Russell, I have the Astronmik CLS CCD EOS clip in filter and am very impressed with its performance. I also have a Baader 2" UHC-s which I found a bit too aggressive.
Bojan and Glen, I will look up those options you mentioned.
Bart, yes, I have heard good review of the IDAS filter, but good to have verification.
Bo

Edit, thanks Andy for the exposure tip!
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Old 30-05-2017, 07:36 PM
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I use a 2" CLS CCD filter in front of all other filters on the coma corrector.
I have LRGB Ha 2" filters.
I find that it's good to just leave it there as
it also protects the inside of the filter wheel from dust.

If I was imaging outside Melbourne at a dark site I would take it off.

see here:
https://www.flickr.com/photos/247194...in/photostream
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Old 31-05-2017, 06:00 PM
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traveller (Bo)
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Thanks Al,
It's a toss up between the CLS CDD and the IDAS LPS P2 at the moment.
Bo
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Old 31-05-2017, 07:08 PM
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PRejto (Peter)
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I've used both the IDAS and CLS filters on my TEC refractors imaging from Sydney. They are both good but in heavy LP I think the CLS does a better job for luminance. With the IDAS I just put it in front of all my LRGB filters and was quite satisfied with the result. With the CLS I replaced the luminance filter and selected RGB filters that offered some help in cutting LP frequencies. When I last checked Baader seemed to feature this more than the Astronomic filters. One thing has become quite clear to me imaging from a LP site is that you cannot collect too much data; the more the better!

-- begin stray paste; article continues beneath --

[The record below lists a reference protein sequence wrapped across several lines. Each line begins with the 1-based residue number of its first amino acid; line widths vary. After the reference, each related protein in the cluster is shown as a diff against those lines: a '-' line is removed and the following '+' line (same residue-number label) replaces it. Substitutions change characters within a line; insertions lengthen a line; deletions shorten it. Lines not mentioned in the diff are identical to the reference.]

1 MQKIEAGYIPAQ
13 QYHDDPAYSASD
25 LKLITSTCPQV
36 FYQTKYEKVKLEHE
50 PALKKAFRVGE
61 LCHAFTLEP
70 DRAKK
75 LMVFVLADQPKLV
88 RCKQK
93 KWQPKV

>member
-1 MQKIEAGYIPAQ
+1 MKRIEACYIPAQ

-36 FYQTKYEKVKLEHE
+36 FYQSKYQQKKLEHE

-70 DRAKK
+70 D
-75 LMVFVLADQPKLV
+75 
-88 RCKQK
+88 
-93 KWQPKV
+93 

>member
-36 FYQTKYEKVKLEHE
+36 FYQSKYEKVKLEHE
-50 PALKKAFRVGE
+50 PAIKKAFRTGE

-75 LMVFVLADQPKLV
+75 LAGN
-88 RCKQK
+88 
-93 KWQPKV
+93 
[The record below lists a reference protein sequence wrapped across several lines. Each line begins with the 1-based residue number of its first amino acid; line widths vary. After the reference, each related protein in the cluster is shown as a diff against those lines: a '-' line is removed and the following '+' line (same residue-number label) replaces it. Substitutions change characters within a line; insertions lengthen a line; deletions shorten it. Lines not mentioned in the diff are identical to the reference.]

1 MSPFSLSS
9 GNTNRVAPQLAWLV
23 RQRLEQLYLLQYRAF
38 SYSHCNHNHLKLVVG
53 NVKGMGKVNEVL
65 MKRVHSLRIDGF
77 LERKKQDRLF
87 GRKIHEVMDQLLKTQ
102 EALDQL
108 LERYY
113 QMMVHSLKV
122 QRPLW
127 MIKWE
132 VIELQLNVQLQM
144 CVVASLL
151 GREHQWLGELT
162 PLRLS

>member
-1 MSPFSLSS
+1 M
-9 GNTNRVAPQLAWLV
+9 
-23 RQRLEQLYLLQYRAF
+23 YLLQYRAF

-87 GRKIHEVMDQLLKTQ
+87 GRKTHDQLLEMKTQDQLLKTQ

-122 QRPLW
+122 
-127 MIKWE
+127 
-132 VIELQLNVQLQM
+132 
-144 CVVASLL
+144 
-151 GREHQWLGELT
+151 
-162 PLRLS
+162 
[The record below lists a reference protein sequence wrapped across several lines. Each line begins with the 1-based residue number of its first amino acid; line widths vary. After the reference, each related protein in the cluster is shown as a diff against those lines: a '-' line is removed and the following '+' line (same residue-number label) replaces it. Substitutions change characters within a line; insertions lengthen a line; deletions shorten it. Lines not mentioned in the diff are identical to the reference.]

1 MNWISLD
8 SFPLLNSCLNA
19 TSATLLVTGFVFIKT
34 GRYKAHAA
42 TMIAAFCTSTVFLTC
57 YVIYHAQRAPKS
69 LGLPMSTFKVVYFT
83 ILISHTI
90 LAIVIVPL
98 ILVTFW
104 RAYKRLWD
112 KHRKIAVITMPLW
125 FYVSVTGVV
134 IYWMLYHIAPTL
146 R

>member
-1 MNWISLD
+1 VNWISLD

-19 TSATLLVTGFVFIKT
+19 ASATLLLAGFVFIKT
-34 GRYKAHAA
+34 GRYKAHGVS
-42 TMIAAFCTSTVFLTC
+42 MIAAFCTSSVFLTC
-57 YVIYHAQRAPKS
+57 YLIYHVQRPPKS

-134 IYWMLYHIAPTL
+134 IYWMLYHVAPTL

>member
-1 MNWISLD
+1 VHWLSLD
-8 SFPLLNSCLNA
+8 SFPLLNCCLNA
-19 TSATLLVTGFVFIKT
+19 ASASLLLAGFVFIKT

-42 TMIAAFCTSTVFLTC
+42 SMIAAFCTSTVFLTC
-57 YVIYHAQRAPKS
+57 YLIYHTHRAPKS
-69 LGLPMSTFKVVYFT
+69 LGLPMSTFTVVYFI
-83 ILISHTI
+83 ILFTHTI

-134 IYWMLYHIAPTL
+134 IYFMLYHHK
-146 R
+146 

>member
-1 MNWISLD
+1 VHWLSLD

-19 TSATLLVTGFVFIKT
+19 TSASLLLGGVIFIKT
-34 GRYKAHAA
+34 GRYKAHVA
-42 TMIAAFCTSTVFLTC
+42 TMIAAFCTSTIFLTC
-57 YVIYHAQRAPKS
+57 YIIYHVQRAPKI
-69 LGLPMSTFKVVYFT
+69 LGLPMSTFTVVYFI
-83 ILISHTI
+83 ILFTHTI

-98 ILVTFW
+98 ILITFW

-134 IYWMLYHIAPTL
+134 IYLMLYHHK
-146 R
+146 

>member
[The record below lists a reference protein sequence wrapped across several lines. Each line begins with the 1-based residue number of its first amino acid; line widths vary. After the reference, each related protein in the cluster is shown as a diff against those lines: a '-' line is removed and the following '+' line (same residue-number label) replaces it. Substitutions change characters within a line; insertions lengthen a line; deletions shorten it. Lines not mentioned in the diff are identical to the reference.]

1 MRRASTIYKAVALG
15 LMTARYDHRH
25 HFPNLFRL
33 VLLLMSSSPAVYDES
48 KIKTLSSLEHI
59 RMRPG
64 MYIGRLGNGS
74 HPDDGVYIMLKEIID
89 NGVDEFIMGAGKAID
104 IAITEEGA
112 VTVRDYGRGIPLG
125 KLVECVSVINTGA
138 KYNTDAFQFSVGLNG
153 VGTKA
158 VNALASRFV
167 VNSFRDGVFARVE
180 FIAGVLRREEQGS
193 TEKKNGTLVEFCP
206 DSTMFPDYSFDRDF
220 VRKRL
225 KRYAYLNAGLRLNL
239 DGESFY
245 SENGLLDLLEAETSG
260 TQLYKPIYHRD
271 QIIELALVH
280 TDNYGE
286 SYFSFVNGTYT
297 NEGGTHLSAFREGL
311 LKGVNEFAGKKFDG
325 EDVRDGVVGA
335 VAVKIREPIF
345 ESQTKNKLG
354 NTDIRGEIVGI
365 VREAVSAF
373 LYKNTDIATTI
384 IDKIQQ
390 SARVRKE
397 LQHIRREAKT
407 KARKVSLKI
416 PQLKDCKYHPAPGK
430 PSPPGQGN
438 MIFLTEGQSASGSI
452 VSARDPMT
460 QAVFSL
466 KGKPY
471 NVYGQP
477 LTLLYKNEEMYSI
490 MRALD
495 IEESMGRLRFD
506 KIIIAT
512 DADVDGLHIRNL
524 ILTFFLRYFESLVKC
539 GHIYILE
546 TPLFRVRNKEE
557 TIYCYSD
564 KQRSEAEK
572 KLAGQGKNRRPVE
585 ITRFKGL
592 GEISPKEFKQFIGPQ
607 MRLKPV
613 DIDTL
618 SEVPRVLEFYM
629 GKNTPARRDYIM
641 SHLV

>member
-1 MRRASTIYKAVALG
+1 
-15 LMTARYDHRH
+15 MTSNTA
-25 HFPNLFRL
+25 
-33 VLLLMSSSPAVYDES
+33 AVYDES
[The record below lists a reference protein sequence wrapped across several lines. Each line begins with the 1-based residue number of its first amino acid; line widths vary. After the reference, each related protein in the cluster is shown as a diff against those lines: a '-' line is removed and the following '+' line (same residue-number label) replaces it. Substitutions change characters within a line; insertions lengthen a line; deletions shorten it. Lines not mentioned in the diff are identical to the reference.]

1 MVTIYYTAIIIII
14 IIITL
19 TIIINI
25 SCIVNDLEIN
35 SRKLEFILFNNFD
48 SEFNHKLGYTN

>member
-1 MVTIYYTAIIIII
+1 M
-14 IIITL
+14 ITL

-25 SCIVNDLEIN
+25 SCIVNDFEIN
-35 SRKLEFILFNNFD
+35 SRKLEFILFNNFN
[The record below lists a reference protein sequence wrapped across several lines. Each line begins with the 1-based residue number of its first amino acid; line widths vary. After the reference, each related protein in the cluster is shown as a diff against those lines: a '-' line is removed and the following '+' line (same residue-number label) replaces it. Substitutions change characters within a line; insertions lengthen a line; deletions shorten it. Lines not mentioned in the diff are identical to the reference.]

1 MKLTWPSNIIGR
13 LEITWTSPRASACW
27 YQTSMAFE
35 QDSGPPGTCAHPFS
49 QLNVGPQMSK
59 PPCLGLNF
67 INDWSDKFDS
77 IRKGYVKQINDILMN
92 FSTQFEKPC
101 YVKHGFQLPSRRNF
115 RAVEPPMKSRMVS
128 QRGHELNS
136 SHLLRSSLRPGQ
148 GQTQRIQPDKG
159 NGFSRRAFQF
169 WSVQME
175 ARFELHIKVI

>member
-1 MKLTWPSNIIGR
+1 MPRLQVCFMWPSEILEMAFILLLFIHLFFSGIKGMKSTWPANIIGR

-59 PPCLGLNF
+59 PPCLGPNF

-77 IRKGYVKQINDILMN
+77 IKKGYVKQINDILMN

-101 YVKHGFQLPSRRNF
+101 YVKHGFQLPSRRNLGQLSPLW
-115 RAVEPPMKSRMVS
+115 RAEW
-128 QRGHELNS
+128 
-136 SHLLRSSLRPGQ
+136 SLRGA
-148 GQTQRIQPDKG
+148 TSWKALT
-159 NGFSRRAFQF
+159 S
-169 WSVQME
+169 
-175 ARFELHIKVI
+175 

Peter
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Old 31-05-2017, 07:38 PM
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Quote:
Originally Posted by traveller View Post
Thanks Al,
It's a toss up between the CLS CDD and the IDAS LPS P2 at the moment.
Bo

Thanks Bo,
there's a good "mouse over picture here:
http://www.cwjames.info/astro/howto/...k_CLS-CCD.html

I used to image from a street with a whole row of sodium orange street lights.
If I just unscrewed the filter & looked down the street
it looked almost completely dark.
It's amazing as without the filter the sky noise was terrible.

You still need to take much more data than from a dark site
when using such a filter but you can get great results
from a light polluted location with nebulas.
Galaxies are however quite difficult without huge amounts of data.

cheers
Allan
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Old 31-05-2017, 08:22 PM
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traveller (Bo)
Not enough time and money

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Thank you Peter and Allan,
I have an Astronomik CLS CCD EOS clip in filter, which I am very happy with.
Totally agree with data, esp for galaxies as Allan said.
That or hope my lotto hits the jackpot and I can get a bush block.
Bo